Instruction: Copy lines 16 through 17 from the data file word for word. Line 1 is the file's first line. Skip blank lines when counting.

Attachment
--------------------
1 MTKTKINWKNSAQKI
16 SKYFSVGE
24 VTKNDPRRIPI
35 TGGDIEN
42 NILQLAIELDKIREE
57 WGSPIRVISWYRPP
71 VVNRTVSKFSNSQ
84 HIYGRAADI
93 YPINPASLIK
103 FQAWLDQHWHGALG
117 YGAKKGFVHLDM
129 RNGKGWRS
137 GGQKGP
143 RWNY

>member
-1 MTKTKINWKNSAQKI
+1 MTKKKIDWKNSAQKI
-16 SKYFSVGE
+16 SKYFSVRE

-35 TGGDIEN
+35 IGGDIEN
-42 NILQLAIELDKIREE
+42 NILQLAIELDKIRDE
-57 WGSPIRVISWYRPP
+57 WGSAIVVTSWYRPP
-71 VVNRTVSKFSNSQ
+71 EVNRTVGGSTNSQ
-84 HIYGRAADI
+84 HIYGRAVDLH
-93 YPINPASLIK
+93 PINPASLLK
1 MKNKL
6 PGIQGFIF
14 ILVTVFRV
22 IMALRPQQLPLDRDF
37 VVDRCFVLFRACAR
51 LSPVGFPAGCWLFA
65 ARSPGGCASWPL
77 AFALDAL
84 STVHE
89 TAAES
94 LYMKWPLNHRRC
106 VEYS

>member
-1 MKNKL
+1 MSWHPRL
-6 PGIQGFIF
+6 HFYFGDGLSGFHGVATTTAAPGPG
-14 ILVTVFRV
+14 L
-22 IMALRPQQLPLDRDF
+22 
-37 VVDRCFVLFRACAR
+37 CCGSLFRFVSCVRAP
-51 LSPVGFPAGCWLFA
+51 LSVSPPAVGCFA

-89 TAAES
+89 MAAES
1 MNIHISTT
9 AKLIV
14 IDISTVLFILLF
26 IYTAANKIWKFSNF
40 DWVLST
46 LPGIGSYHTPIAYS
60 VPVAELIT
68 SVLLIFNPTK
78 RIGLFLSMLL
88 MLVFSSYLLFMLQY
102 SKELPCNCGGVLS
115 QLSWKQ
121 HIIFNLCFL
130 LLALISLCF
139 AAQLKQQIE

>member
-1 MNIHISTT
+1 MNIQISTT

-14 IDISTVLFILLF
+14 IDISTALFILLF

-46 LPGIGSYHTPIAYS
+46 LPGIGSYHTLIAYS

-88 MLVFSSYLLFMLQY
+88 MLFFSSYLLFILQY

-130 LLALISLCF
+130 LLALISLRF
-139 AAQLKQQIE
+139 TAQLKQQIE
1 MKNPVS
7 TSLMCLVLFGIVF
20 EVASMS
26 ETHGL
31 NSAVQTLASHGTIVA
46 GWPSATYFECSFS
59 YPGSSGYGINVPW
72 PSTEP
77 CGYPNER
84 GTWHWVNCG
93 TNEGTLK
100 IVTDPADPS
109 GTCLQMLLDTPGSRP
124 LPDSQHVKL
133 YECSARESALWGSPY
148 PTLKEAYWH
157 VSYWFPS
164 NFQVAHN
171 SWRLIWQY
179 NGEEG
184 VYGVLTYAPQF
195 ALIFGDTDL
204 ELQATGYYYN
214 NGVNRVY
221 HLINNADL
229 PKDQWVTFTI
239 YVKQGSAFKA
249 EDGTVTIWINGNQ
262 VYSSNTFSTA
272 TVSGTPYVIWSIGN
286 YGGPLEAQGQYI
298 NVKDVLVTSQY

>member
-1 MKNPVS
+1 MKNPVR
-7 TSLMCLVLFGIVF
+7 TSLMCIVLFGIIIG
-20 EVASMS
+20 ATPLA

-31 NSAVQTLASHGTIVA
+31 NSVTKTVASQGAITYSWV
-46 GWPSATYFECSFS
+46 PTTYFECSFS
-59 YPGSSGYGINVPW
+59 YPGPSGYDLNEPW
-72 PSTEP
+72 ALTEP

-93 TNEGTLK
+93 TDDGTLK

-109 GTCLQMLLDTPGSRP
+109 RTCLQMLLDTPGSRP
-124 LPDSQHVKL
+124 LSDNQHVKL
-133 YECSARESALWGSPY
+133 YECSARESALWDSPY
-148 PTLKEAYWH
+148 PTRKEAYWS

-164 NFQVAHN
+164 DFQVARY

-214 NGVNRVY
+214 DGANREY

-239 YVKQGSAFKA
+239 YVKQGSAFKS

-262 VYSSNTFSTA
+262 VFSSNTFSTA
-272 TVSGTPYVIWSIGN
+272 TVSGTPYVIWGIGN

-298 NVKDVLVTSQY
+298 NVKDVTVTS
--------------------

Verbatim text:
-1 MTKTKINWKNSAQKI
+1 MTKKKIDWKNSAQKI